You can eat “normally” for lunch and dinner. The diet doesn’t say you can eat “whatever you want” or “as much as you want.” It says “normally.” But quantity is in fact limited. You can eat until you’re starting to feel full. That’s called “80 percent full” in Japanese, or “7 out of 10 on the fullness scale” by American dietitians. If you normally eat pizza and fries for lunch, you can continue to do so, as long as you remain cognizant of your feeling of satiety and stop when you reach a 7. Will you lose weight? If you were maintaining a particular weight before, you probably will lose weight. You’re still eating crap food, but less of it. Remember, the Morning Banana Diet is to help you lose weight, not make you fit, unclog your arteries, or whiten your teeth.
But in fact, the Morning Banana Diet gently encourages you to eat better. The Japanese version of the diet suggests cutting your rice serving in half and finding substitutes for fried foods (the shogayaki ginger pork set menu rather than the karaage fried chicken set menu at your lunch counter). In our rules and our members’ forum posts you will find similar suggestions, internationalized for the non-Japanese dieter. But is there an absolute rule about eating better? No.
All this softness, all this leaving it up to the dieter to make decisions, all this Japanese subtlety, it seems to freak some people out. If you can’t cope with this, and you need guidance to the gram on how much to eat and specific menus telling you what foods to eat, you’re going to need to look for another diet. As the Morning Banana Diet Rules page says, we’re all different, and no diet works for everybody.
“It’s not magical!”
This is the number one “complaint” about the Morning Banana Diet among its critics. That the diet isn’t magical. That it works because you eat fewer calories, not because it’s magical. That there’s nothing magical in bananas. That there’s nothing magical about not eating after 8:00 p.m. That you lose weight simply because you eat less.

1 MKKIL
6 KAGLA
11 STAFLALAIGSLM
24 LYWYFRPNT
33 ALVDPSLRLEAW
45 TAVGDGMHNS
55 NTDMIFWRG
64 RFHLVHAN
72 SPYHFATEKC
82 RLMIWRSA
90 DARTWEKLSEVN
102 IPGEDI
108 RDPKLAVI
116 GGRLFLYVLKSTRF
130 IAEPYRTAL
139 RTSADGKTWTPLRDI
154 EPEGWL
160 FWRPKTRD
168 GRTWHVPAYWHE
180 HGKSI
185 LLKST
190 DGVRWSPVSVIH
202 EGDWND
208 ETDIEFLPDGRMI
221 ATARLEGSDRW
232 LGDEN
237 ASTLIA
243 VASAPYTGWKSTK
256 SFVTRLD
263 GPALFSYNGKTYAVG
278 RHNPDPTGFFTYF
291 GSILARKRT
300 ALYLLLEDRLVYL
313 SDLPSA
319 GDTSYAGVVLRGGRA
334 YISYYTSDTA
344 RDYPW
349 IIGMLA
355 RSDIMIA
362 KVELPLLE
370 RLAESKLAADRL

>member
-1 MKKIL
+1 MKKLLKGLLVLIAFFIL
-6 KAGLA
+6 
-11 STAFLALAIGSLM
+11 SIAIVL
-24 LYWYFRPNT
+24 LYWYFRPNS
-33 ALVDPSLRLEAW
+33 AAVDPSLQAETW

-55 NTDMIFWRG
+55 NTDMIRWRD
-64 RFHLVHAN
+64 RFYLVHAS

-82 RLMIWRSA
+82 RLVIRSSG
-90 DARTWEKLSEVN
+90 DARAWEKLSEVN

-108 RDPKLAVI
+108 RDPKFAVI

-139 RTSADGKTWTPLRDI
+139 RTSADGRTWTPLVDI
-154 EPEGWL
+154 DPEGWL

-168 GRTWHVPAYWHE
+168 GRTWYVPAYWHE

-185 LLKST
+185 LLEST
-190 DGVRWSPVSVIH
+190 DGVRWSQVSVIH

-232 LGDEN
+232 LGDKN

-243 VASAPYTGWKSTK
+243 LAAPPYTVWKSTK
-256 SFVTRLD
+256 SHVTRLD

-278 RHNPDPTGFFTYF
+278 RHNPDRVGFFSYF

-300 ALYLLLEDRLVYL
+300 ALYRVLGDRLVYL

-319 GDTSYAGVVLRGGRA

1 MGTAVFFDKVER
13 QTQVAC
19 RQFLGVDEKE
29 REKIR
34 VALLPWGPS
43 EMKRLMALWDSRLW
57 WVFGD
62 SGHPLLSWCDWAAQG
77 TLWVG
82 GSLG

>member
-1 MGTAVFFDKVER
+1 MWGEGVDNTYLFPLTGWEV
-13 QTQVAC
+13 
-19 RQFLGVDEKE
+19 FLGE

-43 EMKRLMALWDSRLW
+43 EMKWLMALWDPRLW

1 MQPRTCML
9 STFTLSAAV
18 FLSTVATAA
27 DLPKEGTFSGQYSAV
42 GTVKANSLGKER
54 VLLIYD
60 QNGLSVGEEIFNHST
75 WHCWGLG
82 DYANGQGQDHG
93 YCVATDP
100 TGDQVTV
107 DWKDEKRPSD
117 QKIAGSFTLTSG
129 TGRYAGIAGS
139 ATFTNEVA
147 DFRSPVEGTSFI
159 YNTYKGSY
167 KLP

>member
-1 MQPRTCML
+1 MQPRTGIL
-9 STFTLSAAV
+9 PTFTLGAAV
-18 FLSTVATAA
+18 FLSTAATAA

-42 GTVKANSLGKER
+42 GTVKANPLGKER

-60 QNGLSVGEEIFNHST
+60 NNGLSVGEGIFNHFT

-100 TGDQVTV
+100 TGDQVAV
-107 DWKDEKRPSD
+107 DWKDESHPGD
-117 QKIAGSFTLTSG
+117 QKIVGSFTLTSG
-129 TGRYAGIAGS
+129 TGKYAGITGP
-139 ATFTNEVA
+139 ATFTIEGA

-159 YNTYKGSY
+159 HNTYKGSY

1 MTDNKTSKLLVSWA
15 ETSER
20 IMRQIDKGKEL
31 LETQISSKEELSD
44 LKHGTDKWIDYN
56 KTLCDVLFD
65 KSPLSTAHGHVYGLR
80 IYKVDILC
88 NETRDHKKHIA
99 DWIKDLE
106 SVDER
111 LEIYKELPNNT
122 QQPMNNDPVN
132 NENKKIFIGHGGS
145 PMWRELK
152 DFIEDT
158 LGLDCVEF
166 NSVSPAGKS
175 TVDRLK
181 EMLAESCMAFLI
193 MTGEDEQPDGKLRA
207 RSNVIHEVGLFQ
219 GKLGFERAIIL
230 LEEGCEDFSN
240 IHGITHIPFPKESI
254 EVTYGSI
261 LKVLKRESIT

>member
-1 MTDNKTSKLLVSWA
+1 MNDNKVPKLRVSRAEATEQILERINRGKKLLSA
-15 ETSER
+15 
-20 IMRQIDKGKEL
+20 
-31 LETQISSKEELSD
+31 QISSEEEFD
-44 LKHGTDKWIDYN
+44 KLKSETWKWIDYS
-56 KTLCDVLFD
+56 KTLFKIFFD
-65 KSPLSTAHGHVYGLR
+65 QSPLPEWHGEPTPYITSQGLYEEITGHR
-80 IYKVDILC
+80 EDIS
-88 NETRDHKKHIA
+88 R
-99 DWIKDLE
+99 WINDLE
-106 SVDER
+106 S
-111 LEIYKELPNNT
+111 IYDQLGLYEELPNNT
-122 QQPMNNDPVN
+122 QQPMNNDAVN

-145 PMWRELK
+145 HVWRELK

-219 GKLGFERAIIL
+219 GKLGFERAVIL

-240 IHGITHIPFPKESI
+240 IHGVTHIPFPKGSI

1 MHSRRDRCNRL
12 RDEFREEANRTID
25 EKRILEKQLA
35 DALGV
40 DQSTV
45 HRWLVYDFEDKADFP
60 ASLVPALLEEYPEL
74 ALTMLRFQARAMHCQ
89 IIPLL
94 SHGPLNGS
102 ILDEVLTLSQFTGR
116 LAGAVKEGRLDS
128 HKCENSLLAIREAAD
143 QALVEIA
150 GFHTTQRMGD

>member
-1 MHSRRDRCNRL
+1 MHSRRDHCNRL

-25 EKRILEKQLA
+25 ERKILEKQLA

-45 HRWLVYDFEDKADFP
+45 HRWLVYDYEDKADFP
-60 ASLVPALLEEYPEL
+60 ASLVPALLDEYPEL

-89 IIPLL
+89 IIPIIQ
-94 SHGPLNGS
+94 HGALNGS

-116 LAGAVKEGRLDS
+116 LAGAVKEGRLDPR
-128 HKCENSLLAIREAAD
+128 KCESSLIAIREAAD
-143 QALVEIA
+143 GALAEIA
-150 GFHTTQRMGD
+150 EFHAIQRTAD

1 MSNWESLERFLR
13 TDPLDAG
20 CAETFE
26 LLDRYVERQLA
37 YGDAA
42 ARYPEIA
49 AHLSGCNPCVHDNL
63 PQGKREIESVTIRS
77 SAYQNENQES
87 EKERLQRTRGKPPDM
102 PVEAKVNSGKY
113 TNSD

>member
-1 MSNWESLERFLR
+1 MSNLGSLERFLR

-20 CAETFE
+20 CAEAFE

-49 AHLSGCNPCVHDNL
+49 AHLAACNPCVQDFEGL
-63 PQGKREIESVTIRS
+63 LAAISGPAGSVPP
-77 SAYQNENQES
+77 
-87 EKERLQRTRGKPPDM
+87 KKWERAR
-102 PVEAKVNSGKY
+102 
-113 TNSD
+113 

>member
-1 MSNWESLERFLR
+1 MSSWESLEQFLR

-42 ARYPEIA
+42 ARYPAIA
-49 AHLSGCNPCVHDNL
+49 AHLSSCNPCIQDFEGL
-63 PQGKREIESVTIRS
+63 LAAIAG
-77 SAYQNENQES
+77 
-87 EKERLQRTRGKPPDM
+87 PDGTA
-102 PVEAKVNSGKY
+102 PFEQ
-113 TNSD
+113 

Sorry we didn’t come up with a magical diet. Again, quoting from the often cited but apparently not read Rules page, first paragraph no less:
Every diet has rules. If a diet works for you, it’s simply because the rules have had the effect of making you eat less food (nothwithstanding whatever magical claims a diet may make). Diet rules generally do this by making eating a little harder or less convenient, through restricting when or what you can eat. Throw in a little “scientific theory” for motivation, and you have a diet. And remember, no diet works for everybody. So what are the Morning Banana Diet rules? Here’s a synopsis collected from various sources …
How can someone complain that the Morning Banana Diet is not magical and imply that we are claiming it is, when the very first paragraph of the most prominent page on the Web site is the above?
So what conclusion is to be drawn from all this? The Morning Banana Diet is a healthy, sustainable diet for weight loss and weight maintanance that asks you to eat fruit (you know, the stuff that the 2005 Dietary Guidelines for Ameicans also asks you to eat — in greater quanitity than the Morning Banana Diet asks you to eat?) to fill yourself up, be conscious of your satiety, and regularize your meals and bedtime. It doesn’t spell out everything you put in your mouth to the nth degree, and if you don’t have the judgment to fill in the blanks, then your eating difficulties are not the sort that this diet can effectively deal with, so you need to keep looking. The diet is a bundle of behavioral rules of thumb and motivational techniques whose goal is to get you to eat less, as measured in calories. It works for some people and doesn’t work for others, which unfortunately is a characteristic of any diet.